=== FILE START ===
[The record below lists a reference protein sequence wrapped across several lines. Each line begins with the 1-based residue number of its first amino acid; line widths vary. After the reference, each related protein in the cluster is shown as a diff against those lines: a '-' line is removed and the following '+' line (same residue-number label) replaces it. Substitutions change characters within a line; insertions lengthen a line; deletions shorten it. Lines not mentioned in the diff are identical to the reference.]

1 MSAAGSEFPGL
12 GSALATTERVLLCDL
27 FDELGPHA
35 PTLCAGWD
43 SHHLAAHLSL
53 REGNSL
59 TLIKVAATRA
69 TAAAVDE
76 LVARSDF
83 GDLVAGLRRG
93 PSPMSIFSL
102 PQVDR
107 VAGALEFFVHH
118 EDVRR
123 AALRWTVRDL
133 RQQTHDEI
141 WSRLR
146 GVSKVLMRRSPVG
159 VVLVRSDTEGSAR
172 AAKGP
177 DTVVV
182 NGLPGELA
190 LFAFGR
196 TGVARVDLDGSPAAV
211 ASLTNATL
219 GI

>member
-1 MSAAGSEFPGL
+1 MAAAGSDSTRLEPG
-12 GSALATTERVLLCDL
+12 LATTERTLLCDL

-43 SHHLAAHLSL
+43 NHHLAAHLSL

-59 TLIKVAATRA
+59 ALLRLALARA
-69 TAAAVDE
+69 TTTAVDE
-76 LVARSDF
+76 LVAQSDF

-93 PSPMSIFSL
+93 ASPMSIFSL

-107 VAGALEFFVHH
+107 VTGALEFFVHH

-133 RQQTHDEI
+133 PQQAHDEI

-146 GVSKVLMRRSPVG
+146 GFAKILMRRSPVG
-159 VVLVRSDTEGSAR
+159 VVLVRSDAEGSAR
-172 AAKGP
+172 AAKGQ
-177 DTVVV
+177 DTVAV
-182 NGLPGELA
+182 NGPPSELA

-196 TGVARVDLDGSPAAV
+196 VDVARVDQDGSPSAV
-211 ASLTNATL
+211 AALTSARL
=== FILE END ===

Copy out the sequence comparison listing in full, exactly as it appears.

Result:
[The record below lists a reference protein sequence wrapped across several lines. Each line begins with the 1-based residue number of its first amino acid; line widths vary. After the reference, each related protein in the cluster is shown as a diff against those lines: a '-' line is removed and the following '+' line (same residue-number label) replaces it. Substitutions change characters within a line; insertions lengthen a line; deletions shorten it. Lines not mentioned in the diff are identical to the reference.]

1 MSAAGSEFPGL
12 GSALATTERVLLCDL
27 FDELGPHA
35 PTLCAGWD
43 SHHLAAHLSL
53 REGNSL
59 TLIKVAATRA
69 TAAAVDE
76 LVARSDF
83 GDLVAGLRRG
93 PSPMSIFSL
102 PQVDR
107 VAGALEFFVHH
118 EDVRR
123 AALRWTVRDL
133 RQQTHDEI
141 WSRLR
146 GVSKVLMRRSPVG
159 VVLVRSDTEGSAR
172 AAKGP
177 DTVVV
182 NGLPGELA
190 LFAFGR
196 TGVARVDLDGSPAAV
211 ASLTNATL
219 GI

>member
-1 MSAAGSEFPGL
+1 MAAAGSDSTRLEPG
-12 GSALATTERVLLCDL
+12 LATTERTLLCDL

-43 SHHLAAHLSL
+43 NHHLAAHLSL

-59 TLIKVAATRA
+59 ALLRLALARA
-69 TAAAVDE
+69 TTTAVDE
-76 LVARSDF
+76 LVAQSDF

-93 PSPMSIFSL
+93 ASPMSIFSL

-107 VAGALEFFVHH
+107 VTGALEFFVHH

-133 RQQTHDEI
+133 PQQAHDEI

-146 GVSKVLMRRSPVG
+146 GFAKILMRRSPVG
-159 VVLVRSDTEGSAR
+159 VVLVRSDAEGSAR
-172 AAKGP
+172 AAKGQ
-177 DTVVV
+177 DTVAV
-182 NGLPGELA
+182 NGPPSELA

-196 TGVARVDLDGSPAAV
+196 VDVARVDQDGSPSAV
-211 ASLTNATL
+211 AALTSARL